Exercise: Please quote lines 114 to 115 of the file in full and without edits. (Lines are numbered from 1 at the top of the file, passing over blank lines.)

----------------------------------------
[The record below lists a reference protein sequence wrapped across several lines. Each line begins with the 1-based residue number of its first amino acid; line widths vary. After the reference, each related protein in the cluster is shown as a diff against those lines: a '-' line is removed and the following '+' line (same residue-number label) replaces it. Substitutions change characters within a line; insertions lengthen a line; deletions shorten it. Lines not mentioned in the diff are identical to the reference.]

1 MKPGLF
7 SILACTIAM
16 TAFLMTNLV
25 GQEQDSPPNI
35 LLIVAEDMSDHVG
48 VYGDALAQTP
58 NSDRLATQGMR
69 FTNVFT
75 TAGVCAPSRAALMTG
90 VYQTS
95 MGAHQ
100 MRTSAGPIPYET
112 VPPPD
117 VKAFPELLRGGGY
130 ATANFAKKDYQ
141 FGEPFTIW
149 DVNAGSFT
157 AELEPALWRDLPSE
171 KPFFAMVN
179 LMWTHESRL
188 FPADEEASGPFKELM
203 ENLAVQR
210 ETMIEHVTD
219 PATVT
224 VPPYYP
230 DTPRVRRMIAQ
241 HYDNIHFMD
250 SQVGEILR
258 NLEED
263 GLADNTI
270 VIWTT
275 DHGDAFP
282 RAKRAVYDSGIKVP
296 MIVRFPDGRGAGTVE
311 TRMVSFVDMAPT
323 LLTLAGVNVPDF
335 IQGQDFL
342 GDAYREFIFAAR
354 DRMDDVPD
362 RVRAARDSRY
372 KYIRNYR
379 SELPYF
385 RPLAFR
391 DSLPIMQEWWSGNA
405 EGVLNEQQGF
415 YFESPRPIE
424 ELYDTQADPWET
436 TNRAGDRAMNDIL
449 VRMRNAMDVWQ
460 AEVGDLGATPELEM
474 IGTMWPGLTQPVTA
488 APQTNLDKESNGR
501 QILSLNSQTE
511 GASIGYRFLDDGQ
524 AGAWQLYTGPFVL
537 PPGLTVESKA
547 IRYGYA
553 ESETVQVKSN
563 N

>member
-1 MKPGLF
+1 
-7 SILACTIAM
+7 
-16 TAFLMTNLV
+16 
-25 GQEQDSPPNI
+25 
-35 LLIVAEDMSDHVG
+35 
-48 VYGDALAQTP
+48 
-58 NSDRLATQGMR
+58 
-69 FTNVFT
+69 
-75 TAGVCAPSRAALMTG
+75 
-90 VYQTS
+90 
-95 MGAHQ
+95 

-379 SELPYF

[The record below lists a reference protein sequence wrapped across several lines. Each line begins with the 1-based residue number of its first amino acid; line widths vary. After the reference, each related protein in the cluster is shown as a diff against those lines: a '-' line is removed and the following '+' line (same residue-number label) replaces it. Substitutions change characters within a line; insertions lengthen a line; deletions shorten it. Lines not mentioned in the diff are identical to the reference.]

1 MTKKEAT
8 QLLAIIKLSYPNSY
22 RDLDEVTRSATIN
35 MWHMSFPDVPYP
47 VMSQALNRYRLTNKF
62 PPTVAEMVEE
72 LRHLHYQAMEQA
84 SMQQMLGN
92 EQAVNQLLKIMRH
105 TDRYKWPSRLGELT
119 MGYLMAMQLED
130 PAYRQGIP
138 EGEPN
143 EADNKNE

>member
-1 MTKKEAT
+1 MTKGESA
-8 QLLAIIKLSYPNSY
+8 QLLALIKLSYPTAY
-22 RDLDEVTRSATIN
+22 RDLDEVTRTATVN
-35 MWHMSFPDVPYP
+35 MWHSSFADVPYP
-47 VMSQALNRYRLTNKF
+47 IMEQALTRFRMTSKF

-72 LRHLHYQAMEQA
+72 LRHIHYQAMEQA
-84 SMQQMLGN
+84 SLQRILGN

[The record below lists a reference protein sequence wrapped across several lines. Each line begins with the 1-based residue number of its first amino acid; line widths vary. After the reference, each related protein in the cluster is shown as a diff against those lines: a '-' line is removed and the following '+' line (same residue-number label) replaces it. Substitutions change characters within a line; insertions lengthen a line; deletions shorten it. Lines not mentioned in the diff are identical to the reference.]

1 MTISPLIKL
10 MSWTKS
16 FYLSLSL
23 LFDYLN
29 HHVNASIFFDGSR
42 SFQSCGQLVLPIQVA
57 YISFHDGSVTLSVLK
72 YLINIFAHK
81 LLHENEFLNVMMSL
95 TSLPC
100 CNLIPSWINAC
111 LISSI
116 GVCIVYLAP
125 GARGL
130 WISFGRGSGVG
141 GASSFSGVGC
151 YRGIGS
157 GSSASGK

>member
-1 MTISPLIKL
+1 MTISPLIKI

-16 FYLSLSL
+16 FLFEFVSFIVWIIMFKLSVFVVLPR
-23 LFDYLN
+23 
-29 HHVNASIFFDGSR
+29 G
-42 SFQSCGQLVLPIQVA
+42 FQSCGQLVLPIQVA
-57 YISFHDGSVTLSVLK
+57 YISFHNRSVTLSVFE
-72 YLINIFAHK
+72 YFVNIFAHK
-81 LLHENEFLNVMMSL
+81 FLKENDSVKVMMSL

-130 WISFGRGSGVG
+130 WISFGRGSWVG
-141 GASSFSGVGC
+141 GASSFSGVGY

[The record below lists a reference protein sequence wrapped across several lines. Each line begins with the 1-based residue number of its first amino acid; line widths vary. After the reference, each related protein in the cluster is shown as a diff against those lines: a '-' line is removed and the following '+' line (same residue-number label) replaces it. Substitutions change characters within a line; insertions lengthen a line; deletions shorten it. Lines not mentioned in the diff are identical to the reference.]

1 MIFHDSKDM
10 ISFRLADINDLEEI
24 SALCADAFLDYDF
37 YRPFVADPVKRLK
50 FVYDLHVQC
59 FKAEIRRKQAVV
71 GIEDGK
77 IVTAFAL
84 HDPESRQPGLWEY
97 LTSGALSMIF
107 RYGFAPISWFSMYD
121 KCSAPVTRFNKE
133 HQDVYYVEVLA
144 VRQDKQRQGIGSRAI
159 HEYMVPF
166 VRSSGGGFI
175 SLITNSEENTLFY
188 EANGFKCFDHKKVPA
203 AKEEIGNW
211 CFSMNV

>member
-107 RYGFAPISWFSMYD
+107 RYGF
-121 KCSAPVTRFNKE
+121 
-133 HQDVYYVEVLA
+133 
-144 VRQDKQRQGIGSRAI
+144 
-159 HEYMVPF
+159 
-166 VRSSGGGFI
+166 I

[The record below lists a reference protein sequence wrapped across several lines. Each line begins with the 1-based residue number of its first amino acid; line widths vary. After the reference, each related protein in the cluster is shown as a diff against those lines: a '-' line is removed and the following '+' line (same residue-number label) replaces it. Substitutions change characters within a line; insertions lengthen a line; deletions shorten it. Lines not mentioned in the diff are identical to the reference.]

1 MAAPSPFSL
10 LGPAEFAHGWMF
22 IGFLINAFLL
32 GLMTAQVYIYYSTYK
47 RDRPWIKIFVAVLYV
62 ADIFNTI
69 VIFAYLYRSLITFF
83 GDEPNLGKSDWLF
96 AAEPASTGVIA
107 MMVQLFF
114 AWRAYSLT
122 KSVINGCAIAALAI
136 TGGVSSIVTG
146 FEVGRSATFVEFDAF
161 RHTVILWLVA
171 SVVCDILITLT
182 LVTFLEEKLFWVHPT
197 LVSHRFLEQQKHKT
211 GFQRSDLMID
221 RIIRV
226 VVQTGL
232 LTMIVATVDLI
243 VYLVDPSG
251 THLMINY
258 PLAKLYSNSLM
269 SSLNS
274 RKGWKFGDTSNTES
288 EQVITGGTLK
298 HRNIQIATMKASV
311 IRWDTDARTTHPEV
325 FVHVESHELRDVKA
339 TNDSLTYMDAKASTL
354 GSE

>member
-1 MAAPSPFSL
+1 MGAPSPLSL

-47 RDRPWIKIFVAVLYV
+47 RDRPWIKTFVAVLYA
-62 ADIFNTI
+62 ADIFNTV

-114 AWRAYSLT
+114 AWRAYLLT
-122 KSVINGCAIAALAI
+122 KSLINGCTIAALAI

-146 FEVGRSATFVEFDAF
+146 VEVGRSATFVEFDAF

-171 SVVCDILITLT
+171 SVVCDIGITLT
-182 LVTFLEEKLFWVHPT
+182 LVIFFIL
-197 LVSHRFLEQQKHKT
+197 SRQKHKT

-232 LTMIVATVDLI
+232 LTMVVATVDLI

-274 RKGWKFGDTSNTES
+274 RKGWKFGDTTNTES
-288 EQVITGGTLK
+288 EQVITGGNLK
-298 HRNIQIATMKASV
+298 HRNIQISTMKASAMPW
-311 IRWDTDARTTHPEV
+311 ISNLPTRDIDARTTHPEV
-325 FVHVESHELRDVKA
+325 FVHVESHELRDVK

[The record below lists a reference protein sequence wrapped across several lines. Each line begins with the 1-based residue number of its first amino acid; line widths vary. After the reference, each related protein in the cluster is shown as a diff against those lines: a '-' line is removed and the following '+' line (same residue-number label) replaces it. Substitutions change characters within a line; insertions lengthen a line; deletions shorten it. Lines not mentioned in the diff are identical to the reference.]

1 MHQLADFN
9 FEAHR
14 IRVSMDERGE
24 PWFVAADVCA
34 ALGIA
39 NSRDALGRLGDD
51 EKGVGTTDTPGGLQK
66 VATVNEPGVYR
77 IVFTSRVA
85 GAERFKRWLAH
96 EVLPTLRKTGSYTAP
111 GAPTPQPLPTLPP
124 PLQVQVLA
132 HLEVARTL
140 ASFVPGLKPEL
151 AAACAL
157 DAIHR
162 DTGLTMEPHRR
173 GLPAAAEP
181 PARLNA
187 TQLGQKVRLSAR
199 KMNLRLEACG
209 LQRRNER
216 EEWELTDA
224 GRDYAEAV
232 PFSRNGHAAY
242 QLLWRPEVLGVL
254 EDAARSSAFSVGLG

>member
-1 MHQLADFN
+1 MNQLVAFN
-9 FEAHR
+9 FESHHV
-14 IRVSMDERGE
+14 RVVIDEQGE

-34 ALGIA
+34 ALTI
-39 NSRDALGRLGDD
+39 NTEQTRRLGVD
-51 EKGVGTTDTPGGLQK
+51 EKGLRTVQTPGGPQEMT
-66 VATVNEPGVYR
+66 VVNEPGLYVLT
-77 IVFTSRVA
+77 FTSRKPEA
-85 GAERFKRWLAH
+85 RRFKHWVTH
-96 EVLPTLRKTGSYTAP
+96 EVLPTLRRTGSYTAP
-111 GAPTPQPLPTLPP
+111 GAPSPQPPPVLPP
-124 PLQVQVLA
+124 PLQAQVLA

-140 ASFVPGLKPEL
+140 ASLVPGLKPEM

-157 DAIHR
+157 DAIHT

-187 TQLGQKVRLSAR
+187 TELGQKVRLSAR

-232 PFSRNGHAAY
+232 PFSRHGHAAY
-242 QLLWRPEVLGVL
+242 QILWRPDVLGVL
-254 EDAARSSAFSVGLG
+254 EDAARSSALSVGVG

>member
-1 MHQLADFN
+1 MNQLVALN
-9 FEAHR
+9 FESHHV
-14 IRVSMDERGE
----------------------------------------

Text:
+84 SLQRILGN

[The record below lists a reference protein sequence wrapped across several lines. Each line begins with the 1-based residue number of its first amino acid; line widths vary. After the reference, each related protein in the cluster is shown as a diff against those lines: a '-' line is removed and the following '+' line (same residue-number label) replaces it. Substitutions change characters within a line; insertions lengthen a line; deletions shorten it. Lines not mentioned in the diff are identical to the reference.]